Péter Krasztev, an anthropologist of the Balkans at Central European University, contrasts the Jewish story with that of the Bulgarian Turks. Persecuted periodically throughout the communist era, Turks were forbidden to speak Turkish or to practice Islam, then forced to adopt Slavic names in 1984. Those who retained their Turkish names could not work, use banks, or drive cars; many were beaten and thousands deported. When approximately 370,000 Turks fled to Turkey, many of them were stripped of their passports and property. Todorov maintains that the anti-Turkish action was organized by the communist authorities and lacked popular support—that it in fact served to awaken Bulgaria's first dissident stirrings. But Krasztev remembers it differently: "Almost nobody raised his or her voice against the mass atrocities,...and nobody really appreciates the moral standing of those who dared to resist." The dissident movement, says Krasztev, was agitating only for a Bulgarian version of glasnost and perestroika; it began in 1988, but the Turks had been persecuted at least since the 1960s.

When a documentary film on the anti-Turkish measures aired on national television this January, Bulgarian prosecutors reopened an investigation into the last communist prime minister's role. But the question remains: If Bulgaria is historically without chauvinistic nationalism, how was it that seven times as many Turks were chased from its borders as Jews were protected inside them? In fact, says Krasztev, though it's true that Ottoman Bulgaria was ethnically tolerant and diverse, with the creation of the modern state and its institutions Bulgaria also developed modern nationalism. With it came a suspicion of minorities who had links to outside powers that could potentially destabilize the state. Powerless minorities like Jews, Gypsies, Armenians, and Vlachs continued to be tolerated. But the minorities many Bulgarians perceived as threatening were Turks, Greeks, and Serbs.

Says Krasztev, "Those scholars who want to emphasize the multicultural character of the Balkans usually refer to the premodern [Ottoman-era] attitude; those who speak about a 'powder keg' refer to the modern attitude. The tricky, and actually irrational, thing is that they really co-exist in people's minds, and both levels can be activated in any situation."

"I DON'T think Bulgarians are definitively immunized against intolerance. No people, alas, is so," concedes Todorov. But he suggests that critics exaggerate the dangers of taking too much pride in a Bulgarian tradition of diversity. "If a people pride themselves on having saved a persecuted minority, I don't have any objection to that; it's better than priding oneself on being the best incarnation of democracy which gives you, it seems, the right to conduct 'just wars' in the rest of the world; or on having been the greatest victim of human history. If only the Bulgarians, and other nations, could follow the example of the saviors during the Second World War!"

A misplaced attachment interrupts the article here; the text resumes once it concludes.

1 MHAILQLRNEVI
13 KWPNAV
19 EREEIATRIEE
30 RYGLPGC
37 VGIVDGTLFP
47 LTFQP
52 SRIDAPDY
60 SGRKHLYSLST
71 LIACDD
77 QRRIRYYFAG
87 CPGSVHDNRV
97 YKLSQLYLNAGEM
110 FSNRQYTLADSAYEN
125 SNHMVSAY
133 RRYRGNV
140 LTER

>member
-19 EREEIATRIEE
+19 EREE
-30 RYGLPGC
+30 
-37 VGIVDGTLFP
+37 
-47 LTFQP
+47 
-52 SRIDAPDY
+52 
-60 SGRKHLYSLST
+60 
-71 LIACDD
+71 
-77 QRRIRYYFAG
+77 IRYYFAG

Todorov further admonishes that the political rhetoric of tolerance should not be confused with nationalist self-congratulation. Appeals to a Bulgarian tradition of multiethnic magnanimity appear throughout the petitions in Todorov's book, every one of which calls on Filov, King Boris, or parliament not to besmirch Bulgaria's international reputation for inclusiveness and diversity. And yet, Todorov wryly points out, most of the world "does not exactly know whether [Bulgaria] borders the Baltic Sea or the Persian Gulf": The exhortation to protect the pristine public image of the Bulgarian people belies the fact that "this image is nonexistent."

In fact, the central lesson of Todorov's collection harmonizes with Ditchev's view: No single national trait or heroic individual saved Bulgaria's Jews. Todorov portrays Dimitar Peshev as the most significant among a group of important actors, including the clergy, the professional unions, and a number of ordinary people. Each performed modest but necessary acts of personal responsibility. Just one weak link in the chain these actions formed would have caused the entire rescue effort to collapse. Todorov's concluding observation is finally more sobering than heartwarming: "It seems that, once introduced into public life, evil easily perpetuates itself, whereas good is always difficult, rare, and fragile."

So fragile, perhaps, that some Bulgarians fear that its effects can yet be undermined. "We might well persist in our complacency as saviors of the Jewish community in Bulgaria," writes Stefan Popov, "while the Jewish community itself flatly rejects this homegrown Bulgarian myth and goes way beyond the removal of memorial plates."

The Jewish community seems unlikely to take such action. But in Bulgaria, the story has become a source of not only pride but also conflict, wrested this way and that among advocates of its would-be heroes. When the Bulgarian parliament sponsored the first edition of Nissim's biography of Peshev, it insisted on appending an introduction explaining, as Nissim puts it, that "the book is very good but because Gabriele Nissim is not Bulgarian, he does not know the role of the king." The essay was excised from the second edition, indicating that the king's role is more open for examination than it was three years ago. But some lines of argument continue to provoke strong reactions. Last July, Ivaylo Ditchev published an article called "We Make a Myth of Our Jews" in the Sofia newspaper 24 Tchasa, pointing out that although Bulgarians may be tolerant toward Jews, "they are far less so toward Gypsies." The public response was ugly, Ditchev recalls: "I was accused of finding nothing sacred."

Laura Secor is a senior editor of LF. Her article "Rage Against the Regime: Serbian Students Fight Milosevic" appeared in the September 2000 issue.